# Not really blogging

A. Makelov

## Google Summer of Code 2012: Week 1

May 26, 2012

Posted by on Hi everyone,

Here is a brief summary of what I’ve been doing for the first six days of my GSoC.

Since there was already some work done on computational group theory in the module sympy.combinatorics, mainly in the files perm_groups.py and permutations.py, I got to know what the code is doing and made some minor improvements (improved docstrings, removed some duplicate functionality.) In particular, the implementation of the Schreier-Sims algorithm took most of my time, and I still have to analyze its complexity (it seems a bit slow). Anyway, I found the following files particularly useful in making my way through the code.

Since there were already a lot of things implemented, this interfered with the schedule I had set for myself on my GSoC application. So after a quick change of plans, I decided to:

- implement constructors for four of the basic types of groups (symmetric, cyclic, dihedral, alternating) in order to be able to use groups of fairly large size for testing and comparing the complexity of the different algorithms for computation with groups
- Evaluate the more basic functionality already implemented (read: all but Schreier-Sims), in particular at orbits and stabilizers. It turned out that the implementations currently in sympy are slower than the ones suggested in [1], so I rewrote these and added implementations for the Schreier vector and some other orbit-related computations.

In the near future (today and tomorrow), I’ll implement a procedure for taking direct products of several groups (so that I can have even more examples of groups for testing and playing around) and Monte Carlo testing if a given permutation group is large (the symmetric or the alternating group). You’re welcome to take a look at my branch labeled week1, and I’ll do a pull request in the next couple of days.

In the more distant future, I’ll dive into Schreier-Sims and take a look at the implementation offered in [1] (and maybe [2]?) in order to try to compare it with the existing one. Also, the randomized version of Schreier-Sims (the output of which can then be quickly tested with the deterministic version, [1] says) is promised to be significantly faster so it is a must-have. And I feel that there is some more optimization that can be done in permutations.py and perm_groups.py.

And about the changes in the interface I wanted to implement – my main pain right now is that singleton cycles have to be included in the cyclic form of a permutation. But the cyclic form itself is not heavily used in the rest of the functionality, so it is not such a pressing issue. Also, I feel that possible changes in the interface need some more careful thinking on my part… Do we want our group action to be on the left or on the right (GAP and MAGMA do it on the right, as I gather from [1])? Do we want to label the underlying set for a permutation by 0,1,…, n-1 or 1,2,…,n?…

Anyway, I’m really enthusiastic about my project and hope that we’ll have some nice and reasonably fast algorithms in CGT by the end of the summer!

[1] Derek F. Holt, Bettina Eick, Bettina, Eamonn A. O’Brien, “Handbook of computational group theory”, Discrete Mathematics and its Applications (Boca Raton). Chapman & Hall/CRC, Boca Raton, FL, 2005. ISBN 1-58488-372-3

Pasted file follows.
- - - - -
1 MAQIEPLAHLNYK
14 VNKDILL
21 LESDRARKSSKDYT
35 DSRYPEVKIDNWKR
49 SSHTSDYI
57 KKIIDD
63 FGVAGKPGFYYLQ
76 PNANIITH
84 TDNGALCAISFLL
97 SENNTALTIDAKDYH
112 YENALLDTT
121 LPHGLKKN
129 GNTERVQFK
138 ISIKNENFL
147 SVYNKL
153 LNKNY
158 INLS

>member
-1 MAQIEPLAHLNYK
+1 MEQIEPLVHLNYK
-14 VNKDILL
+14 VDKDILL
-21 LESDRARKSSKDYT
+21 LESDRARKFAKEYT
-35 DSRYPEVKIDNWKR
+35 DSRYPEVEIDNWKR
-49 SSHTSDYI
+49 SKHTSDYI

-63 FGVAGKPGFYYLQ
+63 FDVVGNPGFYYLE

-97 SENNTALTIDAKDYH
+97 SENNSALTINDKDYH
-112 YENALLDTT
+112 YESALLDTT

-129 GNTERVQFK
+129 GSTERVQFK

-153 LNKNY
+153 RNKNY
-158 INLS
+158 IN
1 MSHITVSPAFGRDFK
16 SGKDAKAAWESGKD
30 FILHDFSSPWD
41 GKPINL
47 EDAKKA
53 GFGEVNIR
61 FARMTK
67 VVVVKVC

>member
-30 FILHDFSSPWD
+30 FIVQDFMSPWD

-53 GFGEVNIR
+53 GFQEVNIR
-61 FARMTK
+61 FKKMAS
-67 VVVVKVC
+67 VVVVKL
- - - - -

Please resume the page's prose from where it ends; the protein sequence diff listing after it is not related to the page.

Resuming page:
[2] Permutation Group Algorithms, Ákos Seress, Cambridge University Press

Advertisements

Regarding your branch, you’re going to need to start writing better commit messages. A message like “same” isn’t very informative, and won’t really help someone if they come across your commit in the future (e.g., through git bisect or git blame). In fact, you’ll probably want to go back and fix the ones you have at some point (I’ll show you how to do this).

LikeLike

At the time I was writing the commit message I was aware that it’s not very helpful but now I see that the implications of this can be worse than I expected… I’m sorry about that and I’ll try to be more careful in the future. And, yes, it’d be nice if I could fix them 🙂

LikeLike

Hi, I noticed few omissions on your schedule regarding permutation groups: that is: testing transitive groups for primitivity (and computing blocks of an imprimitivity system), and computing actions of permutation groups on various things, like subsets, etc. Both these things are very quick (and they don’t need a strong generating system) and very useful. The first one is a good first step towards recognition of transitive groups.

As well, it might be great to connect it to some graph automorphism functionality.

LikeLike

Testing for primitivity and computing block systems appears later on in my proposed timeline (I myself am not quite sure for what exact reason 🙂 ), but yes, these algorithms can definitely be implemented without a strong generating set, in particular there is a discussion of Atkinson’s algorithm in [1] that should be helpful.

Computing actions on subsets also seems doable (I assume you mean actions on block systems? Or do you mean restricting the permutation group to some subset of the points it’s acting on?).

And graph-theoretical functionality would also be fun to implement, especially since it seems that my timeline won’t take as long as I thought.

LikeLike

I rebased my branch, wrote a better commit message and did a pull request: https://github.com/sympy/sympy/pull/1319

All tests passed a couple of minutes ago, so everyone interested is welcome to review!

LikeLike